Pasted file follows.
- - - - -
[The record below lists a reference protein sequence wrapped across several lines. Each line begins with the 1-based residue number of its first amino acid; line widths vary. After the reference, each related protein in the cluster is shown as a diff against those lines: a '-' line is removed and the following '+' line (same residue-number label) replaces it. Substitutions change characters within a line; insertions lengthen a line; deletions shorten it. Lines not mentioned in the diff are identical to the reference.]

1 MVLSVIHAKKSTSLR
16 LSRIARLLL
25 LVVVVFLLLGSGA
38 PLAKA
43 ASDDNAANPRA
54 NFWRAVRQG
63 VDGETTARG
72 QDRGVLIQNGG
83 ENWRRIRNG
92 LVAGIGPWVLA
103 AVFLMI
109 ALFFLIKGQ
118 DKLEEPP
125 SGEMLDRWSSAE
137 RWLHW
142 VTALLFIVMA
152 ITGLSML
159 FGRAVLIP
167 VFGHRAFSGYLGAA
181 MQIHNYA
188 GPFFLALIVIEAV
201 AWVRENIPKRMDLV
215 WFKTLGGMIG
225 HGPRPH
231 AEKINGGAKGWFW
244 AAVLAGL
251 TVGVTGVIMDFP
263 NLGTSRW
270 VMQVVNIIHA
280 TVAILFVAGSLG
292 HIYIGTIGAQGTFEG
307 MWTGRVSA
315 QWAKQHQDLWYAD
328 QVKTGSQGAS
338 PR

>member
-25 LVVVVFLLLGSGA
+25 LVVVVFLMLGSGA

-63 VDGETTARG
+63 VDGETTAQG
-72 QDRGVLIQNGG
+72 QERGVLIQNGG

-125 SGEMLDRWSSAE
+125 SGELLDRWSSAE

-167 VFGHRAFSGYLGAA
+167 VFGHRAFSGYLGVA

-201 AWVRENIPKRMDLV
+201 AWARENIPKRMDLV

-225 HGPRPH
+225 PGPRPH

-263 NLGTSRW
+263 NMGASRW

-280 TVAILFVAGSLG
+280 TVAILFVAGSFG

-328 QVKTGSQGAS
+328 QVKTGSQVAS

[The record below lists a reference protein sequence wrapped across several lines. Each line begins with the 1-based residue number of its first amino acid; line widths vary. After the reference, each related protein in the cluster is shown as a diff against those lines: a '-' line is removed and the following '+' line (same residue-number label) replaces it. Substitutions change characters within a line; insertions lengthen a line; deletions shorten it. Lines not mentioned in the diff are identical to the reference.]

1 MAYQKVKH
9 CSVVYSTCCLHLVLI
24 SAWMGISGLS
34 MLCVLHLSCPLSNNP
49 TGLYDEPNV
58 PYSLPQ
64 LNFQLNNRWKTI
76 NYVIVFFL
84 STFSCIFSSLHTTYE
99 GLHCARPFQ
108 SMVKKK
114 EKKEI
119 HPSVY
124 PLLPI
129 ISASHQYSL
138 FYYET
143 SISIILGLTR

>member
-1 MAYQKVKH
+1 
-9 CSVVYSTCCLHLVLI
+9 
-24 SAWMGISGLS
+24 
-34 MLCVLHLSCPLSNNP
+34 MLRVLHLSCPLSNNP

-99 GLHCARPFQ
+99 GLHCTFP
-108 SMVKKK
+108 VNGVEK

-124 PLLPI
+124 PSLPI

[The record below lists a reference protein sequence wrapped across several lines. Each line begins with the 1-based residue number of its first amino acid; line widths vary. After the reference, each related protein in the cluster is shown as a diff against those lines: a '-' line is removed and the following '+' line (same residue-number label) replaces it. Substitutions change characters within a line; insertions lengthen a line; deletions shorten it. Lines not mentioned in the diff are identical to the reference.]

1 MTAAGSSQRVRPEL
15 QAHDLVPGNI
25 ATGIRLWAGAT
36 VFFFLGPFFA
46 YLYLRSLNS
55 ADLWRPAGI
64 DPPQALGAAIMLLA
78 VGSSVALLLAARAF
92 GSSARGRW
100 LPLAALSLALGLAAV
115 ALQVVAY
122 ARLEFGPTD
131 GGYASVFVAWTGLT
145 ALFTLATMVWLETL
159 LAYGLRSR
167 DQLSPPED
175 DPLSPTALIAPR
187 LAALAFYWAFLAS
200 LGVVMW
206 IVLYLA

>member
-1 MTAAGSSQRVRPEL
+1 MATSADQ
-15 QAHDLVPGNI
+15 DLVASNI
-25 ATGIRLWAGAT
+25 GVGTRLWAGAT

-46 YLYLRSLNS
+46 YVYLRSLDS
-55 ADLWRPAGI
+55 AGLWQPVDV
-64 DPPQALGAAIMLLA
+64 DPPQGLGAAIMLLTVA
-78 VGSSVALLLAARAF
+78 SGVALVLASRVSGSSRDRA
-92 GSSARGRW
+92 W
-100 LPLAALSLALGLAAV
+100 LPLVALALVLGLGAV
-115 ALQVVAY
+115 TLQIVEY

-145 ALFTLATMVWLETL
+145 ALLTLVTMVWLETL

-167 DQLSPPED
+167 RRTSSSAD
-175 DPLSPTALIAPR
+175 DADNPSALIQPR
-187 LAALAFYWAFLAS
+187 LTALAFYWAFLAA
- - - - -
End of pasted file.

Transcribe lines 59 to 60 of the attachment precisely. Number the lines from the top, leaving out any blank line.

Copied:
1 MAYQKVKH
9 CSVVYSTCCLHLVLI